The International Syria Support Group (ISSG) meeting that was held on 22 September was meant to discuss measures to revive the collapsed ceasefire in the war-torn country. However, the participating countries US and Russia, who co-chaired the meet, were unable to come to any decision regarding peace initiatives in Syria.
UN Syria mediator Staffan de Mistura described the New York meeting as "long, painful and disappointing," but added that he was still hopeful the two countries would pay serious attention to brokering peace in the region.
After the talks concluded, US Secretary of State John Kerry said Washington could not be the only party trying to hold open the door to peace, while the Russian Foreign Minister, Sergei Lavrov, called on the Syrian opposition to compromise.
"The question now is whether there remains any real chance of moving forward, because it is clear that we cannot continue on the same path any longer," Kerry said. "The first thing that we have to do is find a way to restore credibility to the process, if that can be done."
Addressing the issue of renewing the ceasefire, the secretary of state added, "The only way to achieve that is if the ones that have the air power in that part of the conflict simply stop using it.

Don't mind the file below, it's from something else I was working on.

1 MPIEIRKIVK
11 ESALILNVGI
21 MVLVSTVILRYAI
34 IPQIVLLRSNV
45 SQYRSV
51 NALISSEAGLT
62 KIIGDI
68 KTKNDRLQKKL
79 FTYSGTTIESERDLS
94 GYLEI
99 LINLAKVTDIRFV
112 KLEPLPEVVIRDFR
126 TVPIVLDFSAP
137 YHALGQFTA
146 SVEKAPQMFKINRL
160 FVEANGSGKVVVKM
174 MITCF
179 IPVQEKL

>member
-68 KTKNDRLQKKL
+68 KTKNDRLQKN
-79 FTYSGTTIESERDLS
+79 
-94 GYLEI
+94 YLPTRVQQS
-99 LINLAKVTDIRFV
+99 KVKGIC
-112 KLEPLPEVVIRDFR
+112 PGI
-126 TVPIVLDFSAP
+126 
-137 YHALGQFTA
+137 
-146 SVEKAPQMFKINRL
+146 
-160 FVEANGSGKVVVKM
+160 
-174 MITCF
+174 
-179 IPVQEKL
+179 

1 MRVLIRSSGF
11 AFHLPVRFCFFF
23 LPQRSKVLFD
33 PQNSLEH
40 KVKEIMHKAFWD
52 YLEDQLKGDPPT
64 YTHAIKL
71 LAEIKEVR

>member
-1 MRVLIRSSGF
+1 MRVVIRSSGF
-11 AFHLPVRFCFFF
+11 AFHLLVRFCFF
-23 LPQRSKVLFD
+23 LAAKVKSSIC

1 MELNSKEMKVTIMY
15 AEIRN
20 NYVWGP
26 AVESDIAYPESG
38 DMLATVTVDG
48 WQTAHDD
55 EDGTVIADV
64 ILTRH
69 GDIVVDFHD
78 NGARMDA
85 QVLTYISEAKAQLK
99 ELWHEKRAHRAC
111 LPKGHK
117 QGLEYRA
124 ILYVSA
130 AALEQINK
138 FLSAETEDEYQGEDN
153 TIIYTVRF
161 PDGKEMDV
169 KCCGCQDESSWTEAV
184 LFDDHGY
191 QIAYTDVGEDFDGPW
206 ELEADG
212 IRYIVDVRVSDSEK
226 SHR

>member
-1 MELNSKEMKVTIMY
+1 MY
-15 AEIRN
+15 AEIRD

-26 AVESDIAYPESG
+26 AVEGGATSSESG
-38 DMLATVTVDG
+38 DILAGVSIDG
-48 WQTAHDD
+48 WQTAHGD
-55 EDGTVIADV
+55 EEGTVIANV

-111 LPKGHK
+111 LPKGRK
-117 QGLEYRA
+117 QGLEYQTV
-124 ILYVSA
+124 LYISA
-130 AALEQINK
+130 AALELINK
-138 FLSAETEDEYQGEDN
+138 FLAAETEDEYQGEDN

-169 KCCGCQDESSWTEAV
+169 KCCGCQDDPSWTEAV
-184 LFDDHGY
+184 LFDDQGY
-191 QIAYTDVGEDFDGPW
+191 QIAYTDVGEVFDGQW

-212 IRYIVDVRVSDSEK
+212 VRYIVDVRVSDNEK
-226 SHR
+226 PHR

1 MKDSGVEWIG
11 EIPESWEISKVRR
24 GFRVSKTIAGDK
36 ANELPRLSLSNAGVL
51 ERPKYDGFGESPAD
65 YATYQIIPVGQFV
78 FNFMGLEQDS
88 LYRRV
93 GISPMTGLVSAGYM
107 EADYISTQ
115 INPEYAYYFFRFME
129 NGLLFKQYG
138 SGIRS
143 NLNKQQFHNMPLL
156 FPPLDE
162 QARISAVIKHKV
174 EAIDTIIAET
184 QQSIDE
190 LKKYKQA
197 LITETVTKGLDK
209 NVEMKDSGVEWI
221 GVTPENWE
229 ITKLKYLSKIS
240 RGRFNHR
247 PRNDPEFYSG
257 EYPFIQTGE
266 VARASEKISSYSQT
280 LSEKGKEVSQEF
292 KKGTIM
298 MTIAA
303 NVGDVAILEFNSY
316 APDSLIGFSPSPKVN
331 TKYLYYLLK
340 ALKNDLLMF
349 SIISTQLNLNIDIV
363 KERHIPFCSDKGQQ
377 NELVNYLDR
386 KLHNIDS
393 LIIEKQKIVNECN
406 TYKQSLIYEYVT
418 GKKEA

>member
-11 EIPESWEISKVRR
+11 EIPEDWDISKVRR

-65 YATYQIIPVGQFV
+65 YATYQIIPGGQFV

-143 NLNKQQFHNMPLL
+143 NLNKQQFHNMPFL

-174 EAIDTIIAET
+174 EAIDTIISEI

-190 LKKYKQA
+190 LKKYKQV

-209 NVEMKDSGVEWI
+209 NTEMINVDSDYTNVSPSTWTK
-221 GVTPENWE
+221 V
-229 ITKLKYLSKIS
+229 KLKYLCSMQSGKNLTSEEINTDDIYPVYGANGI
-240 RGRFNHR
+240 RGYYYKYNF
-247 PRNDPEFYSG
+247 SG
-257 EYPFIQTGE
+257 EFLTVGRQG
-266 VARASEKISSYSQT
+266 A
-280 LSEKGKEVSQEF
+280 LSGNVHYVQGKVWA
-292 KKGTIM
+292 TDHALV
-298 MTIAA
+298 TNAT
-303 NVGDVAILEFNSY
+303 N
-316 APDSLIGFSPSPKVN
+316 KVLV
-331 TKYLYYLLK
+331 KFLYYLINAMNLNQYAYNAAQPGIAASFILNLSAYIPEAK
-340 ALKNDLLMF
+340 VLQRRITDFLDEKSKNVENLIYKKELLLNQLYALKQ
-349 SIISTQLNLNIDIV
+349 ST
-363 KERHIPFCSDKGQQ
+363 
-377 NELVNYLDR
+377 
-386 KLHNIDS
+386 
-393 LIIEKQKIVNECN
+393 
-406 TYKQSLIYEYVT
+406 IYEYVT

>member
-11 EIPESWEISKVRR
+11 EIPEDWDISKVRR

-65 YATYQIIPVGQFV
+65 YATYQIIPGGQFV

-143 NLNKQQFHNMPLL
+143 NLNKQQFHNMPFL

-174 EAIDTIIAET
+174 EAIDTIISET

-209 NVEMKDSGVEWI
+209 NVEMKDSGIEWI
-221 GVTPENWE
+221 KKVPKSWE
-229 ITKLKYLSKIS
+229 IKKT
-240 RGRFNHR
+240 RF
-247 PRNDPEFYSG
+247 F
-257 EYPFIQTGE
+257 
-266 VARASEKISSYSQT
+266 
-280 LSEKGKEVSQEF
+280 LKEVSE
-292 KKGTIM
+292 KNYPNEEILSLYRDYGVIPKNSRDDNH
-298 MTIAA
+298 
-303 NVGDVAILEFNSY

"Not for one day or two, but for as long as possible so that everyone sees that they are serious."
The 23-member ISSG conference was held alongside the UN General Assembly to attempt to renew ceasefire talks after the Syrian army announced the start of a new military offensive in the rebel-held east of the city of Aleppo. A week-long ceasefire had previously been called for on 12 September following which the US and Russia had promised to carry out joint air strikes on key areas of the Nusra Front and Islamic State (Isis).
A few days into the ceasefire, a humanitarian convoy heading for Aleppo was attacked and a number of aid trucks were destroyed, killing more than 20 aid workers.
The US has urged Russia and the Syrian government to halt all air traffic over the battle zones, a move that Germany's Foreign Minister Frank-Walter Steinmeier said gained majority support from those at the ISSG meeting.
"We have not succeeded so far, but there was a lot of support around the table for the proposal, a temporary ban for all flights in order to create the conditions for the truce," he said.